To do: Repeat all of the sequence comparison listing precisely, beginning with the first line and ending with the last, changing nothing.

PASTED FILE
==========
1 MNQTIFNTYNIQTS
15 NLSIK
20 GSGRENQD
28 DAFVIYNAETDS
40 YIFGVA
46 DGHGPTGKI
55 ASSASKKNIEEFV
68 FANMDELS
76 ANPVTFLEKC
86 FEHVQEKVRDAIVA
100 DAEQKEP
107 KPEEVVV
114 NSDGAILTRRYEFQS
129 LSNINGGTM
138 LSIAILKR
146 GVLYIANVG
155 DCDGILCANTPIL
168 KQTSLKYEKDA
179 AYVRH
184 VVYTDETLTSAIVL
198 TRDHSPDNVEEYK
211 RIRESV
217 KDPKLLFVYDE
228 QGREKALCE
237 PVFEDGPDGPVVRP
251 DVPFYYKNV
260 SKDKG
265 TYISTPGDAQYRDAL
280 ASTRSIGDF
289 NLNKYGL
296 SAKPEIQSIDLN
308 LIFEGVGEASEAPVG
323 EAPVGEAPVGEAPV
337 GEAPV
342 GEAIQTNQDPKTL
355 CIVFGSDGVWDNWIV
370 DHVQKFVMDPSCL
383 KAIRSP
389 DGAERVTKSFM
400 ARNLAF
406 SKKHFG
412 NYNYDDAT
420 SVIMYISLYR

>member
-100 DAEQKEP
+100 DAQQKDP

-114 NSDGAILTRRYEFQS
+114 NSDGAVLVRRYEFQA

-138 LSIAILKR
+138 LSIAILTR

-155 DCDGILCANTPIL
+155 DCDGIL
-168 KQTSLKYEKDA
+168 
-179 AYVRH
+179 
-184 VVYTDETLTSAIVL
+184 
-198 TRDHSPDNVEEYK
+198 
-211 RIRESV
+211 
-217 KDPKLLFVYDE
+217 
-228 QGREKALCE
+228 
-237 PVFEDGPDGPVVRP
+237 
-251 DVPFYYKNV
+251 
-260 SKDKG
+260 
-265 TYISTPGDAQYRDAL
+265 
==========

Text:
1 MNQTIFNTYNIQTS
15 NLSIK
20 GSGRENQD
28 DAFVIYNAETDS
40 YIFGVA
46 DGHGPTGKI
55 ASSASKKNIEEFV
68 FANMDELS
76 ANPVTFLEKC
86 FEHVQEKVRDAIVA
100 DAEQKEP
107 KPEEVVV
114 NSDGAILTRRYEFQS
129 LSNINGGTM
138 LSIAILKR
146 GVLYIANVG
155 DCDGILCANTPIL
168 KQTSLKYEKDA
179 AYVRH
184 VVYTDETLTSAIVL
198 TRDHSPDNVEEYK
211 RIRESV
217 KDPKLLFVYDE
228 QGREKALCE
237 PVFEDGPDGPVVRP
251 DVPFYYKNV
260 SKDKG
265 TYISTPGDAQYRDAL
280 ASTRSIGDF
289 NLNKYGL
296 SAKPEIQSIDLN
308 LIFEGVGEASEAPVG
323 EAPVGEAPVGEAPV
337 GEAPV
342 GEAIQTNQDPKTL
355 CIVFGSDGVWDNWIV
370 DHVQKFVMDPSCL
383 KAIRSP
389 DGAERVTKSFM
400 ARNLAF
406 SKKHFG
412 NYNYDDAT
420 SVIMYISLYR

>member
-100 DAEQKEP
+100 DAQQKDP

-114 NSDGAILTRRYEFQS
+114 NSDGAVLVRRYEFQA

-138 LSIAILKR
+138 LSIAILTR

-155 DCDGILCANTPIL
+155 DCDGIL
-168 KQTSLKYEKDA
+168 
-179 AYVRH
+179 
-184 VVYTDETLTSAIVL
+184 
-198 TRDHSPDNVEEYK
+198 
-211 RIRESV
+211 
-217 KDPKLLFVYDE
+217 
-228 QGREKALCE
+228 
-237 PVFEDGPDGPVVRP
+237 
-251 DVPFYYKNV
+251 
-260 SKDKG
+260 
-265 TYISTPGDAQYRDAL
+265 